Everyone behaves differently in social situations. Some may be outgoing and extroverted, while others may be more reserved and quiet. There are many reasons why different people act in different ways when around others, but it can sometimes be difficult to determine when a person is just shy and when he or she is suffering from a social phobia.
What is a Social Phobia?
A social phobia (also referred to as social anxiety disorder) is a condition in which social interactions cause a great deal of stress and anxiety for an affected person. The following conditions can be uncomfortable and stressful for people who suffer from a social phobia:
- Public speaking
- Social gatherings
- Group conversations
- Meeting new people
- Telephone conversations
- Working with others
- Engaging in small talk
- Crowded spaces
- Parties or celebrations
A person with a social phobia has difficulty being exposed to such situations outlined above. Even something as simple as ordering a meal or waiting on a line will cause anxiety in a person with a social phobia. People with social phobia will experience the following symptoms when exposed to a social situation:
- An intense urge to escape or excuse oneself from the social setting
- Sweating, shaking, dizziness or lightheadedness in reaction to anxiety
- Feeling as though he or she may be in danger even though no danger is present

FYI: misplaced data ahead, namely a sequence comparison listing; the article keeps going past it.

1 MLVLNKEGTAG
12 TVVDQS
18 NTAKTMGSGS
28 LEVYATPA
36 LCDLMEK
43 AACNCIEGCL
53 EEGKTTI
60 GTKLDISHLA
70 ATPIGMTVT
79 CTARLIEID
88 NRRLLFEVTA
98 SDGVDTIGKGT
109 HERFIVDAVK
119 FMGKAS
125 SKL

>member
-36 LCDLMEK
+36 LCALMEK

- Active avoidance of social situations
- Perceiving oneself as awkward and making other uncomfortable
- Fear of judgment or embarrassment
- Racing negative thoughts about what others may think about him or her
- Overanalyzing social interactions
How Can I Tell the Difference Between Shyness and Social Phobia?
It can sometimes be confusing to understand the difference between shyness and a social phobia, but the core issue that creates a difference is the level of emotional, mental and physical distress a person faces when he or she is exposed to a social situation. A person who is simply ‘shy’ may be a bit nervous in social situations, but does not have as intense of a reaction as someone who has a social phobia. Someone who is shy may be:
- Prefer to listen and be a part of a crowd, rather than have the attention on him or her
- Prefer intimate and mellow settings
- May not have a strong presence or stand out among others
- May identify as a ‘listener’ and not be verbal in conversations but remain actively engaged in content
The core difference between shyness and a social phobia is the way it affects the person in question. Shyness is a personality trait, meaning it is just the way that person is- it is a part of his or her personality. A social phobia however, is a mental health issue as it causes emotional distress and triggers symptoms in response to the emotional upset. A social phobia will induce fear, apprehension, and anxiety, but being shy does not cause these things. A person who is shy will not experience the emotional distress that a person with social anxiety will experience. He or she may feel a little nervous at times, but overall are able to comfortably interact with others without feeling apprehensive or fearful.